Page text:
Etymology
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briefing (n.)
"fact or situation of giving preliminary instructions," 1910 (but popularized by World War II pre-flight conferences), verbal noun from brief (v.).
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misalliance (n.)

"marriage with a person of lower social position,"  1738, from mis- (1) "bad, wrong" + alliance. Compare mesalliance.

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predicament (n.)

early 15c., in philosophy, "category, class; one of Aristotle's 10 categories," from Medieval Latin predicamentum, from Late Latin praedicamentum "quality, category, something predicted, that which is asserted," from Latin praedicatus, past participle of praedicare "assert, proclaim, declare publicly," from prae- "forth, before" (see pre-) + dicare "proclaim" (from PIE root *deik- "to show," also "pronounce solemnly," and see diction). Praedicamentum is a loan-translation of Greek kategoria, Aristotle's word.

The meaning "unpleasant, dangerous, or trying situation" is a particular negative use of the general sense of "a state of being, condition, situation" (1580s).

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antarchism (n.)
"opposition to all social government or control of individuals by law," 1845, from antarchy + -ism. Related: Antarchist; antarchistic.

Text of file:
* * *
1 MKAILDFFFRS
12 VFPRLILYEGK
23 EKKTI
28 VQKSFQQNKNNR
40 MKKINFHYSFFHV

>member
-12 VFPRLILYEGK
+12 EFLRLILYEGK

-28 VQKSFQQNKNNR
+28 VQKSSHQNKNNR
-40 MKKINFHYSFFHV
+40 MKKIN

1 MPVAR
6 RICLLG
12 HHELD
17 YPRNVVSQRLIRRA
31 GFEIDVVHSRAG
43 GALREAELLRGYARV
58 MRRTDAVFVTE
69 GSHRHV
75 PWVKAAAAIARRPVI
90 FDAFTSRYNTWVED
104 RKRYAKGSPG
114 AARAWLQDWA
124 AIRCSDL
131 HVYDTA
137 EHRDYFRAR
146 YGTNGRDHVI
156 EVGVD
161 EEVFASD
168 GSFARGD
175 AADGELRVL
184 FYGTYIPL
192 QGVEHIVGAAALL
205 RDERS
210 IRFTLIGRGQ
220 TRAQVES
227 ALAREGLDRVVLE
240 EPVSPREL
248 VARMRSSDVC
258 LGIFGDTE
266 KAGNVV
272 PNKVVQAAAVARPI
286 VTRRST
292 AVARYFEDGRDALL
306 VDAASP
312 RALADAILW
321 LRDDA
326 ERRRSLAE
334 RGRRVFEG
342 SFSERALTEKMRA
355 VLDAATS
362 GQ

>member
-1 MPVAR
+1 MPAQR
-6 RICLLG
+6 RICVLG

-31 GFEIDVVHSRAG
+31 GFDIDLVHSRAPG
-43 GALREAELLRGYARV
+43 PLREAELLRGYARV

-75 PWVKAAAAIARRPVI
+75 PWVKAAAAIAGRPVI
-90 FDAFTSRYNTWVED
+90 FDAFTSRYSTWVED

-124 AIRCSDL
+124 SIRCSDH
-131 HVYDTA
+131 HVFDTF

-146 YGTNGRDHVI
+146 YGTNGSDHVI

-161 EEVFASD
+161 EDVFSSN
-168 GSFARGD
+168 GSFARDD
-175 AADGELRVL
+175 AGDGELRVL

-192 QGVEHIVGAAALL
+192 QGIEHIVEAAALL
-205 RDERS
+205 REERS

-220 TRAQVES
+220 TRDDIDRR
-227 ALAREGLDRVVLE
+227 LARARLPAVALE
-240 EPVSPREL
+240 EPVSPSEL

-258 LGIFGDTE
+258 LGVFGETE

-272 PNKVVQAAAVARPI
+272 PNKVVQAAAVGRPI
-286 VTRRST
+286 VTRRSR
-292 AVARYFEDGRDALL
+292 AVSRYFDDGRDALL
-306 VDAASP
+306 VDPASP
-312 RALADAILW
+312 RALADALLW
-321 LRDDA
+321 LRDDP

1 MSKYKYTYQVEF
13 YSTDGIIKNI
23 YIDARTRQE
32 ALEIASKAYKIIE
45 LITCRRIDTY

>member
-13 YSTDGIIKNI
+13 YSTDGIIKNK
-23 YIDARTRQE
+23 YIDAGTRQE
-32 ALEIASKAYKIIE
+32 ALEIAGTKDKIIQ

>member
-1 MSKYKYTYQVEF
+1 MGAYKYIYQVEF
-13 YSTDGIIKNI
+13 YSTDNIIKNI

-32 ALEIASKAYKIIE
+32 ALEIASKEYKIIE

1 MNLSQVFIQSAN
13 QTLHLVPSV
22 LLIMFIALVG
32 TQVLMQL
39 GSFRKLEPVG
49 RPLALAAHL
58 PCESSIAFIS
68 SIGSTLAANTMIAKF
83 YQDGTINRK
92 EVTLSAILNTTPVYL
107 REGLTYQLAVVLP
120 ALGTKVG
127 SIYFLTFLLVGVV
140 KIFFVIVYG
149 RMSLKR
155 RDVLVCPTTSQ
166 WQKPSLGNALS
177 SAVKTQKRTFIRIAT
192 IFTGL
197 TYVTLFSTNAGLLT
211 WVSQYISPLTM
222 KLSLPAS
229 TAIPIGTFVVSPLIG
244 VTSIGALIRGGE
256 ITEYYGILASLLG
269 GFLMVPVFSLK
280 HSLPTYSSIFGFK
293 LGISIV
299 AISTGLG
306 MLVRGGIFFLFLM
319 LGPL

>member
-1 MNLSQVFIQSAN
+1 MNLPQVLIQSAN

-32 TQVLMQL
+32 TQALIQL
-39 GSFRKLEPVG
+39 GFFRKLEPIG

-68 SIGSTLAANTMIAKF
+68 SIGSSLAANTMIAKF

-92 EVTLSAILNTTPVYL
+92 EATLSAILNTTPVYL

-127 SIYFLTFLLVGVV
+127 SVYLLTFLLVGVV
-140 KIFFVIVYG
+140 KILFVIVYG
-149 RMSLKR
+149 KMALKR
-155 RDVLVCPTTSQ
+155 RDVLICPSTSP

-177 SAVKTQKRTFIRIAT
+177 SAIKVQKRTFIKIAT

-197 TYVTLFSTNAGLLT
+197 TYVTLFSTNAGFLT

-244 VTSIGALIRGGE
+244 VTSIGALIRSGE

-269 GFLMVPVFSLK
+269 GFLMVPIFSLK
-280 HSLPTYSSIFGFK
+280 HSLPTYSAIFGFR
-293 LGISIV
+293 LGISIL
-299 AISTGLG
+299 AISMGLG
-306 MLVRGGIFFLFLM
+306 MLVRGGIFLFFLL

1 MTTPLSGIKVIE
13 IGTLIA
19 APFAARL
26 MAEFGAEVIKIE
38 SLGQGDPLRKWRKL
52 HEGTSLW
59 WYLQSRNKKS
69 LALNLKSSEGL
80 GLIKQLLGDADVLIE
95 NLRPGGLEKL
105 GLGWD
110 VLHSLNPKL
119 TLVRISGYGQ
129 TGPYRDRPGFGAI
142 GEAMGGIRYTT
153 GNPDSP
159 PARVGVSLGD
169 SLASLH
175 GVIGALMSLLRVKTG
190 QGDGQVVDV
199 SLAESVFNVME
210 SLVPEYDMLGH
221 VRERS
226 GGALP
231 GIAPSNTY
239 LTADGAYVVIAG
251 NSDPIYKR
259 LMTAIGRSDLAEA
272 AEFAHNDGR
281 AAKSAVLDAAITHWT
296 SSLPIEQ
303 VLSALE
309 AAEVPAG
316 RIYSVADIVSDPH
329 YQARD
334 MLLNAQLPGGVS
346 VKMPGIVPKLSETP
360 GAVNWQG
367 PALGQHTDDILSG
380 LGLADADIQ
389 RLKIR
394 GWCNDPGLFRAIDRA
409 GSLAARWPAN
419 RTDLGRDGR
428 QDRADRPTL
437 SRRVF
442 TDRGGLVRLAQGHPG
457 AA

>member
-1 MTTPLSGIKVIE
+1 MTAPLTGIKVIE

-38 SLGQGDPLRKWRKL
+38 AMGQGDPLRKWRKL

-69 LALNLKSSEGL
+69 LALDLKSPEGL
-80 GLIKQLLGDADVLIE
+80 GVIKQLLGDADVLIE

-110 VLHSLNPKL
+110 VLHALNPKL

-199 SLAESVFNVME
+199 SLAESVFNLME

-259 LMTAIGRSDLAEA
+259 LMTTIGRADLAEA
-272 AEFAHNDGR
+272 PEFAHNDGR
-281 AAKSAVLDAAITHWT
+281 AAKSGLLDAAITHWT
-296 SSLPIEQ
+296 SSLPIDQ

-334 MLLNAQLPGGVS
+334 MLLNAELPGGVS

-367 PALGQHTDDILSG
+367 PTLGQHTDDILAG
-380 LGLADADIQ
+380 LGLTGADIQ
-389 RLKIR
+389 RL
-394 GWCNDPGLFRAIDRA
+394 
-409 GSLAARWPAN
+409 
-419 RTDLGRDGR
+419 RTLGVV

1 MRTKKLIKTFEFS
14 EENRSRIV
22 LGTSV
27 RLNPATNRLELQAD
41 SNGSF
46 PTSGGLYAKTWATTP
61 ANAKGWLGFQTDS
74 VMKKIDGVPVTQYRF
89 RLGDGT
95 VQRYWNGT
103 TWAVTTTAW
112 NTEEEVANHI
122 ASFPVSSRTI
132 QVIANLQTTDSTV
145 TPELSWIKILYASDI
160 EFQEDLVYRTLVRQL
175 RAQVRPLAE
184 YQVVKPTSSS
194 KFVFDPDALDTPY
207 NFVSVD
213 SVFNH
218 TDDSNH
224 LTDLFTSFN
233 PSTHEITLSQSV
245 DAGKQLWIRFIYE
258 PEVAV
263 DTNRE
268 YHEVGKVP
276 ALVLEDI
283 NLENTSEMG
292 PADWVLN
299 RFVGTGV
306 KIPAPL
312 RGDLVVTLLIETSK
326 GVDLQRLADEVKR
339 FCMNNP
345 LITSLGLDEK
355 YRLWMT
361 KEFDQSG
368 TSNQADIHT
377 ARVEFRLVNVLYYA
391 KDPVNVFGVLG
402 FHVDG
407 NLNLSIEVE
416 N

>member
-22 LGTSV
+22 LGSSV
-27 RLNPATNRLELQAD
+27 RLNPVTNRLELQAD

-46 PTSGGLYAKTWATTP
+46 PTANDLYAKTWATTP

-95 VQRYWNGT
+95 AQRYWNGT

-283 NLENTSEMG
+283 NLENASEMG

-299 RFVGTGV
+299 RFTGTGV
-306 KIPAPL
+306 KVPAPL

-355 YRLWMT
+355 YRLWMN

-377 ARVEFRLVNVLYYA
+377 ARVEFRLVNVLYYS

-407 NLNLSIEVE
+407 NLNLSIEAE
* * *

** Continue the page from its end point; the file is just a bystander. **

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sociality (n.)
1640s, from French socialité or directly from Latin socialitas "fellowship, sociableness," from socialis (see social (adj.)).
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awkwardness (n.)
1704, "lack of grace, inelegance," from awkward + -ness. Meaning "physical clumsiness" is attested from 1770; that of "social embarrassment" by 1788.
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stomp (v.)
1803, variant of stamp. Related: Stomped; stomping. Noun meaning "lively social dance" is recorded from 1912 in jazz slang.
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bake (n.)
1560s, "process of baking," from bake (v.). As "social gathering at which baked food is served," 1846, American English.
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ball-club (n.)
also ballclub, "association of players of a ball game," 1845, from ball (n.1) + club (n.) in the "social organization" sense.
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nightclub (n.)
also night-club, "club open at night," 1894, from night + club (n.) in the social sense.
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